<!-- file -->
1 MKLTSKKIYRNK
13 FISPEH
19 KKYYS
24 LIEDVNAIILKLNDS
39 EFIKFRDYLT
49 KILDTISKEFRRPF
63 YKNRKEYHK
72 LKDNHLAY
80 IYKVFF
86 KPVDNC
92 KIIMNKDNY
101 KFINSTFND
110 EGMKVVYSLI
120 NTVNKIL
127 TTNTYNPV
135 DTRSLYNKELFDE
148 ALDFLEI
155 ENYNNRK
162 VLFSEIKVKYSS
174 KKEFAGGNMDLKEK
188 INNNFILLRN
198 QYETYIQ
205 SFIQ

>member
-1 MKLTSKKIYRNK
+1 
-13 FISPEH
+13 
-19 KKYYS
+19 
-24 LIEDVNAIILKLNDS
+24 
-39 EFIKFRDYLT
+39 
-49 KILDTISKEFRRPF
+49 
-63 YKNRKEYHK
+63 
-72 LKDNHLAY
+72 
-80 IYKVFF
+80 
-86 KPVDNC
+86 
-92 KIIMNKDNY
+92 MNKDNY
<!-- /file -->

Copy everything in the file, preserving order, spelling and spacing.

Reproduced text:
1 MKLTSKKIYRNK
13 FISPEH
19 KKYYS
24 LIEDVNAIILKLNDS
39 EFIKFRDYLT
49 KILDTISKEFRRPF
63 YKNRKEYHK
72 LKDNHLAY
80 IYKVFF
86 KPVDNC
92 KIIMNKDNY
101 KFINSTFND
110 EGMKVVYSLI
120 NTVNKIL
127 TTNTYNPV
135 DTRSLYNKELFDE
148 ALDFLEI
155 ENYNNRK
162 VLFSEIKVKYSS
174 KKEFAGGNMDLKEK
188 INNNFILLRN
198 QYETYIQ
205 SFIQ

>member
-1 MKLTSKKIYRNK
+1 
-13 FISPEH
+13 
-19 KKYYS
+19 
-24 LIEDVNAIILKLNDS
+24 
-39 EFIKFRDYLT
+39 
-49 KILDTISKEFRRPF
+49 
-63 YKNRKEYHK
+63 
-72 LKDNHLAY
+72 
-80 IYKVFF
+80 
-86 KPVDNC
+86 
-92 KIIMNKDNY
+92 MNKDNY